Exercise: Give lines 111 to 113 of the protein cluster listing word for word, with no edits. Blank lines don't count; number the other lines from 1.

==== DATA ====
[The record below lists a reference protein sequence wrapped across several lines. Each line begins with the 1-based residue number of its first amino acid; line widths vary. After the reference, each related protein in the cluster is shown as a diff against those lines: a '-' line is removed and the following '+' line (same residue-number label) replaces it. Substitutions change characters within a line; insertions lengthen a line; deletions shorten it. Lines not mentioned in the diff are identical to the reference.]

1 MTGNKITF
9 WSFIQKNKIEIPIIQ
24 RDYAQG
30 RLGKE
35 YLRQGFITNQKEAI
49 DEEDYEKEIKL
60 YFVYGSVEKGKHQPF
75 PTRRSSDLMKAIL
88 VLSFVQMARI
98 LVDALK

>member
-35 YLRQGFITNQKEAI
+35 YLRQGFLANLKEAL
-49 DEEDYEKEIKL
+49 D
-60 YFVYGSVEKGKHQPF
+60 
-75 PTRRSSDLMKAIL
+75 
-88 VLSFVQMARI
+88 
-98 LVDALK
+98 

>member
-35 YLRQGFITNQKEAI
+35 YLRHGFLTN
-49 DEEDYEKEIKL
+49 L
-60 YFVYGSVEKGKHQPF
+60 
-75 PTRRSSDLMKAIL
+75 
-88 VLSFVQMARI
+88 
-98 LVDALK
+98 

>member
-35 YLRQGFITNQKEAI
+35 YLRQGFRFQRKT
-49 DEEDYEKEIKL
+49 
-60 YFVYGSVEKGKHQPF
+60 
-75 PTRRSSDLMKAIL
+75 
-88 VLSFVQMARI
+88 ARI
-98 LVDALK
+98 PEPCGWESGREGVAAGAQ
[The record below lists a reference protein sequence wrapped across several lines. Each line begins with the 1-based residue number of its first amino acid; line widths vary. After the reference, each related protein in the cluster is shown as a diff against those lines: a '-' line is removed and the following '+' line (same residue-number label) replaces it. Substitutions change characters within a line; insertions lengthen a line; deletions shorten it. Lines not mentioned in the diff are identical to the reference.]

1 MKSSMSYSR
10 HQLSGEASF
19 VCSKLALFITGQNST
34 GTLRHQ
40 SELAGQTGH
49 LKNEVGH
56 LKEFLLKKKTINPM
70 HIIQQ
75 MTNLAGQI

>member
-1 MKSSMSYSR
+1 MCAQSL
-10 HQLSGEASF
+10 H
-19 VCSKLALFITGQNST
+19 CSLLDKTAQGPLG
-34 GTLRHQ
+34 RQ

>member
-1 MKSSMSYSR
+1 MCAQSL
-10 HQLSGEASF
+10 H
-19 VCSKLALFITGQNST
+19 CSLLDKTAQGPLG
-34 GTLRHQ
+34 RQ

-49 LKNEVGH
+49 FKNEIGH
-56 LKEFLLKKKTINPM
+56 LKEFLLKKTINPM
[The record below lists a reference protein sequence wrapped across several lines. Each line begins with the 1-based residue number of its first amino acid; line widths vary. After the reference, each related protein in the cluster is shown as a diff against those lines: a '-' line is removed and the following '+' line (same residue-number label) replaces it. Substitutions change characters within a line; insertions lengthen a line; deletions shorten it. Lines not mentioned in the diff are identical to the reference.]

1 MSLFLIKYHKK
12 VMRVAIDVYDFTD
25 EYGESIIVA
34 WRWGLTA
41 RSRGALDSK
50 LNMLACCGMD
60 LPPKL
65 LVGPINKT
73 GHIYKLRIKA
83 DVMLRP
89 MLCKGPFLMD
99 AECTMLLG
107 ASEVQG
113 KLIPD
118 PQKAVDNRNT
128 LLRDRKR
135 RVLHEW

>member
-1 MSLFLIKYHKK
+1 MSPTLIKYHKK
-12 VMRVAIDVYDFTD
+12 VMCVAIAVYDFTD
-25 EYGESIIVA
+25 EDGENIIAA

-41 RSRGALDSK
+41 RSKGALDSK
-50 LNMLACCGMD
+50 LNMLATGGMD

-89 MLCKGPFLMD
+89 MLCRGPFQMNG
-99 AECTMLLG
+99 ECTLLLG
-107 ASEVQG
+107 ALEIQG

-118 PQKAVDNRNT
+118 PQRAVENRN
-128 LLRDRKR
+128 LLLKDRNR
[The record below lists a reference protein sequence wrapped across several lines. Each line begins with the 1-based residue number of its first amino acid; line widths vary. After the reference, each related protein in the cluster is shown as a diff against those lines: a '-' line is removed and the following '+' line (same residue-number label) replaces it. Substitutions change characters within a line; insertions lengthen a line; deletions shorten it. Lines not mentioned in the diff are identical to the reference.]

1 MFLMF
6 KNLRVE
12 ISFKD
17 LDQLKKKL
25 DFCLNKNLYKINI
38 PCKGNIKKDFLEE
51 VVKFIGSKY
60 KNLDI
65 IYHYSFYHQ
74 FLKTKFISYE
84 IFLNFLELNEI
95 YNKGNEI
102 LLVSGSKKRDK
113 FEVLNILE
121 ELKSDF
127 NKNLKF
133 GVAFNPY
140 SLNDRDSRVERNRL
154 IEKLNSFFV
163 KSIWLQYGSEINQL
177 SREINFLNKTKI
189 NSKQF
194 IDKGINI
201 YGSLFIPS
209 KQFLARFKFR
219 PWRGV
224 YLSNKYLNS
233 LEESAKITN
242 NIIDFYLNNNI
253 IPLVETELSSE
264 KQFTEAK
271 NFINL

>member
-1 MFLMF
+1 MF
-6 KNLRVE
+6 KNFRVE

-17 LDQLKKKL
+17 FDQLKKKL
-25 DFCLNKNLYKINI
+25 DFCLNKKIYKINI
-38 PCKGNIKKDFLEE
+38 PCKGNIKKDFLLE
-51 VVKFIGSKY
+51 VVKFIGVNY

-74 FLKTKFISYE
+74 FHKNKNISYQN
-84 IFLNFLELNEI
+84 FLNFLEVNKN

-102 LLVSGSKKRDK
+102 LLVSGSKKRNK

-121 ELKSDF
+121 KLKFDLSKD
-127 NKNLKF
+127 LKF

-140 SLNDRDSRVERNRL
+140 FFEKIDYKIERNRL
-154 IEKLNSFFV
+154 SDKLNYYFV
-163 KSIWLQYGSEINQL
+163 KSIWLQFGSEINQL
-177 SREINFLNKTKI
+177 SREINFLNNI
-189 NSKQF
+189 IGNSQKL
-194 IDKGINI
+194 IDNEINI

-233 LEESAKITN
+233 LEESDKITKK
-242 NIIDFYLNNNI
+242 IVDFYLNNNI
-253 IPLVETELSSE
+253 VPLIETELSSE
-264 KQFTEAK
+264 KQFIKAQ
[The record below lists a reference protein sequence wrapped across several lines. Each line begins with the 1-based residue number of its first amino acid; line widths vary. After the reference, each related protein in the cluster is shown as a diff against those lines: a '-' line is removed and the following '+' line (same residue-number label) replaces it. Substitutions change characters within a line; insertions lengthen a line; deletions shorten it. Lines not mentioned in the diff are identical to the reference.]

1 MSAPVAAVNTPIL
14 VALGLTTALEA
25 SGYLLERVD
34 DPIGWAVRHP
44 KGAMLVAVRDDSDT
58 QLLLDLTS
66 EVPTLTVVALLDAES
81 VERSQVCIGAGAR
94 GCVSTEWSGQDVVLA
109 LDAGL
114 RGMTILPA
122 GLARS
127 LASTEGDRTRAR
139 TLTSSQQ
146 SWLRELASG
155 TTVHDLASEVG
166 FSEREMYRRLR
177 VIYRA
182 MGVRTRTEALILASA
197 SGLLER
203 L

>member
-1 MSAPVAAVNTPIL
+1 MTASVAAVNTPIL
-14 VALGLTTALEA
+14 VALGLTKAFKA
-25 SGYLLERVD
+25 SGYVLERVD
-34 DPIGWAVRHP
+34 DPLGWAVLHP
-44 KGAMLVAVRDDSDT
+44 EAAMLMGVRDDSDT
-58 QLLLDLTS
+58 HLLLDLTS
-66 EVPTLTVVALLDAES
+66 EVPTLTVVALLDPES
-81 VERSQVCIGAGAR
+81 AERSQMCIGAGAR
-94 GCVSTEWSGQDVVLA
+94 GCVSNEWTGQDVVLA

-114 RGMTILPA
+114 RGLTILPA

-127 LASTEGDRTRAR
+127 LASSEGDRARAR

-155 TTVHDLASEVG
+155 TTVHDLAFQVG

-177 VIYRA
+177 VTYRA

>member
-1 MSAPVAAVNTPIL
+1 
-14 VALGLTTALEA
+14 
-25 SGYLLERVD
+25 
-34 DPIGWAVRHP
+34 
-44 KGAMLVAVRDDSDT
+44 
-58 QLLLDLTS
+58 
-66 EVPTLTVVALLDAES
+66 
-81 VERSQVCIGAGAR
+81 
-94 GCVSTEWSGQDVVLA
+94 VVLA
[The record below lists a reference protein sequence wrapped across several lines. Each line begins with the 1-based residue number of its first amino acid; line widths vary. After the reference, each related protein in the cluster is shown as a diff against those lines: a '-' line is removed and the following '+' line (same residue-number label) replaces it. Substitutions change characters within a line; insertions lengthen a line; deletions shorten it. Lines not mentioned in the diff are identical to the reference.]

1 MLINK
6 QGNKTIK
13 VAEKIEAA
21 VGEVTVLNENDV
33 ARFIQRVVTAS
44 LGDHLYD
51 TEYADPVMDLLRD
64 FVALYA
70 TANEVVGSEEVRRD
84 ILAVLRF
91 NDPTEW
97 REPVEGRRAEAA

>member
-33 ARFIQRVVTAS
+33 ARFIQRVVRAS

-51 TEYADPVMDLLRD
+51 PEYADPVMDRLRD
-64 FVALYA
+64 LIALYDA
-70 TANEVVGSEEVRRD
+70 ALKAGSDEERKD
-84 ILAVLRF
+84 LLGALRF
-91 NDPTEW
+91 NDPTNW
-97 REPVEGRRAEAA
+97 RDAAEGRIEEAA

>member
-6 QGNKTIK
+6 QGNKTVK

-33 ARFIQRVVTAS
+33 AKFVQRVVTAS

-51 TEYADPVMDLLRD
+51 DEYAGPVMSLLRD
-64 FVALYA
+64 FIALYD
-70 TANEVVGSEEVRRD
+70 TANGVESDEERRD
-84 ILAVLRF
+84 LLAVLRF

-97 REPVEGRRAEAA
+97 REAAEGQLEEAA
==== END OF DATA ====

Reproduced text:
+50 LNMLATGGMD

-89 MLCKGPFLMD
+89 MLCRGPFQMNG